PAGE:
Wednesday, May 31, 2006

Moron Mail

We interrupt OPG's publicity stunt for a late-breaking Moron Mail...

We need more gatekeepers people! I'm not going to do a full-on fisk of this letter. It's long, windy, asserts opinion as fact (e.g. "our crumbling infrastructure" - Oh, really? Where? The new $20 million Guthrie Theatre falling apart already?), and looks as if it has been cut and pasted straight from a DFL broadcast e-mail. So I'm just going to concentrate on this one small part that contains an actual, verifiable lie (emphasis mine):


Minnesota has a proud tradition of AAA bond ratings, fine schools, a great university, sound infrastructure and a secure safety net for our most vulnerable citizens. We know that excellence requires an investment.

Under Pawlenty and Sviggum, we have lost that bond rating, our schools are in distress while property taxes soar, University of Minnesota students have seen 80 percent tuition increases [maybe, but on the upside, they're getting their money's worth -ed.] , our road congestion is strangling business, and every year we make cuts to those formerly covered by MinnesotaCare.



Ahem. To wit:

The state receives credit rating on its general obligation bonds from three credit rating agencies. The state's current ratings are:

Moody's Investors Service Aa1
Standard & Poor's Corporation AAA
Fitch Ratings AAA


Of course she's probably talking about the Moody's rating which went from an Aaa to Aa1, which is kind of like the difference between winning a baseball game by 9 runs rather than 10. But the state did maintain AAA in the other 2 ratings. So the lie here is really one of omission and exaggeration. (OHMIGODOHMIGODOHMIGOD!!!!!!!! MOODY'S DROPPED OUR RATING byamerefractionwhiletheratingsremainedatthehighestlevelbytheothertwoagencies. Ihopetherearenoenterprisingbloggersouttherewhowillbothertolookitup.)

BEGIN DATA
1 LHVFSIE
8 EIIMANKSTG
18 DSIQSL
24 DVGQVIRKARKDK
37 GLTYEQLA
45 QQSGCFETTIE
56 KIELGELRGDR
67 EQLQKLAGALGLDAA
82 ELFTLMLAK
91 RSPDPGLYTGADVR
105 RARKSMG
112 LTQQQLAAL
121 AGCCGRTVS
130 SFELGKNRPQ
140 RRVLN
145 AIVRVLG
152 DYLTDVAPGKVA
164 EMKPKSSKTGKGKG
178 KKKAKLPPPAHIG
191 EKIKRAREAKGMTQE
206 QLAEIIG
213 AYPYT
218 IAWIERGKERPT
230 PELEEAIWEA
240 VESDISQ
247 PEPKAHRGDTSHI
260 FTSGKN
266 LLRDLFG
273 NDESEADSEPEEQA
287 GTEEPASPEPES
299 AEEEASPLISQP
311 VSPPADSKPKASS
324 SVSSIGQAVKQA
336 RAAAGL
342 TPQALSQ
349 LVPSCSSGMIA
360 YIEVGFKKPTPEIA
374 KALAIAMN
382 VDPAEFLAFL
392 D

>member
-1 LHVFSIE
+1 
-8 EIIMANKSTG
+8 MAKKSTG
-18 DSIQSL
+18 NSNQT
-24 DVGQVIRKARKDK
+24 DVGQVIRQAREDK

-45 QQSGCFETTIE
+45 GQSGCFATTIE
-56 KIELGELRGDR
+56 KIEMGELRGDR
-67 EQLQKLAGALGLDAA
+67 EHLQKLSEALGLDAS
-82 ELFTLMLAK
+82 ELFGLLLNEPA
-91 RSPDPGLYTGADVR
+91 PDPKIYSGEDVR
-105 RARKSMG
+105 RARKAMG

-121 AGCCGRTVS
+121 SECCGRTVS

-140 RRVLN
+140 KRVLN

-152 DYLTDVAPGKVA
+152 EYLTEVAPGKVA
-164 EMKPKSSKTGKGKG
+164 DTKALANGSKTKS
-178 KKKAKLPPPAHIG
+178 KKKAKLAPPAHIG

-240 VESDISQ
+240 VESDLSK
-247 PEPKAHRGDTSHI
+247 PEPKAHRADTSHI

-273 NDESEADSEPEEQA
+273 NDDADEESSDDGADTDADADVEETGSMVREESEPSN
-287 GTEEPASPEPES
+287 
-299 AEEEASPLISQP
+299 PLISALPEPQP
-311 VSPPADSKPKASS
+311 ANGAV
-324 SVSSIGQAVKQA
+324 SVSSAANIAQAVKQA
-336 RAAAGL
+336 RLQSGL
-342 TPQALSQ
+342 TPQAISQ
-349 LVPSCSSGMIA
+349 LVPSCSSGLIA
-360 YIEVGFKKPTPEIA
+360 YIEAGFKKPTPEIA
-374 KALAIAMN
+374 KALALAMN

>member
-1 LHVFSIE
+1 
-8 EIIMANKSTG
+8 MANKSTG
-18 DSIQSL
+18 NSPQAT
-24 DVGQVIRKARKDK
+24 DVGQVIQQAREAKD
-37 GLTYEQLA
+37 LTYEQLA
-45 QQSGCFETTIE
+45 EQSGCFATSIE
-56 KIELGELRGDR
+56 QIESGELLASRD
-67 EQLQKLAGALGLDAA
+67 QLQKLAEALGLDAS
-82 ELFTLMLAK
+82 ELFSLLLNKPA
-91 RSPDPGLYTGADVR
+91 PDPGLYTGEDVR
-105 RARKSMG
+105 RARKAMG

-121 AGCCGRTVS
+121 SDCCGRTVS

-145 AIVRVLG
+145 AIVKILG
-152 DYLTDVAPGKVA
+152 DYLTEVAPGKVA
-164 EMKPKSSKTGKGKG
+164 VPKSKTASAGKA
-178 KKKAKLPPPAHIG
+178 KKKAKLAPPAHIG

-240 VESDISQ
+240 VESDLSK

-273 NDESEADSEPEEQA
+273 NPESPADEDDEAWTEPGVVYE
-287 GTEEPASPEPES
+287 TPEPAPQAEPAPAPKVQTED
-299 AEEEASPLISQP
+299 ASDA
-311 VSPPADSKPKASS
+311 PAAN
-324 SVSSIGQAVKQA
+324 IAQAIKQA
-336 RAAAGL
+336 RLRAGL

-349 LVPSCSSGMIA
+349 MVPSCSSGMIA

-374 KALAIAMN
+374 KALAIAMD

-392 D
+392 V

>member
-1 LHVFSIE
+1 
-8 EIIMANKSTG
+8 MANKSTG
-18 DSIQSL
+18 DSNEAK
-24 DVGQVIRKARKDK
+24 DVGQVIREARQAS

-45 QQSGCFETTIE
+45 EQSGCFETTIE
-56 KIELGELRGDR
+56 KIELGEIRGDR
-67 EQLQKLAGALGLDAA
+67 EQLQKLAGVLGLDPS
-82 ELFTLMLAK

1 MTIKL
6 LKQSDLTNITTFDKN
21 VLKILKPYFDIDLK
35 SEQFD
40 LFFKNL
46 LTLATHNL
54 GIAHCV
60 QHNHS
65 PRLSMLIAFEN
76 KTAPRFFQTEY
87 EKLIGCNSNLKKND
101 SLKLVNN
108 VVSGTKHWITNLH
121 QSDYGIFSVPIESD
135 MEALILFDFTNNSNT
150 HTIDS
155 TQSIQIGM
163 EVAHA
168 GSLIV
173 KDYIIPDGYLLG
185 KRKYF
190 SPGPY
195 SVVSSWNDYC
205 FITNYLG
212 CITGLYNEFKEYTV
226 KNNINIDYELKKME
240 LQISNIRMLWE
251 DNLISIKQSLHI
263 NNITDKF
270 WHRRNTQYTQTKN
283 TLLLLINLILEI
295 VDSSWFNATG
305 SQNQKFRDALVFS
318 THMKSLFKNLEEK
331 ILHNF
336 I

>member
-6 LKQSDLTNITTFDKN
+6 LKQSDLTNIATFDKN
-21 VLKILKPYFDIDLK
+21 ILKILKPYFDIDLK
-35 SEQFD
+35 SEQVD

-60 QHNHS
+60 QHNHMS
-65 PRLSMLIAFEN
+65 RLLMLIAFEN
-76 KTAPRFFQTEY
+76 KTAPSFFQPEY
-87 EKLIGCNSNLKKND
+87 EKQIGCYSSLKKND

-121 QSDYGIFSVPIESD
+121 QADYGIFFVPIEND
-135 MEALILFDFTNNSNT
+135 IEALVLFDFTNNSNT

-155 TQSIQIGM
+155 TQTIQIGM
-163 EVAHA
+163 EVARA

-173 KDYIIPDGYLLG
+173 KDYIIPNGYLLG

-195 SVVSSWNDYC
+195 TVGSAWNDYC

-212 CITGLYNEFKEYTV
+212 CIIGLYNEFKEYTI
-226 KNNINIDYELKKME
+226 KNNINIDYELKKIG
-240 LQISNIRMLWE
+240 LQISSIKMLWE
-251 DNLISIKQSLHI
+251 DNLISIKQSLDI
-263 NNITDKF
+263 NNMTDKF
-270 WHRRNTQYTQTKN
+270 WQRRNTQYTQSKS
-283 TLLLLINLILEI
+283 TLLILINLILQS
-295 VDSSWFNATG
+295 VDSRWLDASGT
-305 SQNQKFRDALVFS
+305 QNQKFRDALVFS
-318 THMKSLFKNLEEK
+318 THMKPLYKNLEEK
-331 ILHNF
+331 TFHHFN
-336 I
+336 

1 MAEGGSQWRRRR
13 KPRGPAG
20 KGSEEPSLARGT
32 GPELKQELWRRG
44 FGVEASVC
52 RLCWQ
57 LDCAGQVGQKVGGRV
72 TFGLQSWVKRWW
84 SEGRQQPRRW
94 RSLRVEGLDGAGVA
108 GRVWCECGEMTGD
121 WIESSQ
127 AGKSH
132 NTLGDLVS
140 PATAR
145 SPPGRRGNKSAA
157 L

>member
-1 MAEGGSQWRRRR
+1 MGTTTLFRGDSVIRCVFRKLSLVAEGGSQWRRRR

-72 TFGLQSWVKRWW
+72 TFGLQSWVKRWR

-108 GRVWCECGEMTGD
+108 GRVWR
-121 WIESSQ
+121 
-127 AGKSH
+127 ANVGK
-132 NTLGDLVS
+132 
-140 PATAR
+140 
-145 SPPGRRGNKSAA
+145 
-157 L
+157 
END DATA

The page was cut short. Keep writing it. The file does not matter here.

We will bump OPG's whacked out ramblings back to the top as soon as he reports on his press conference. Thank you for your patience.

UPDATE: Forgot to point out this little table (scroll about halfway down the page - the table is just below the photo of a pile of $50 bills) that tends to show Moody's fickle view of Minnesota bonds. Note that even the Moody's rating is higher now than it was in 1990.

Say, wasn't Minnesota more of a "blue" state than a "purple" one back then?

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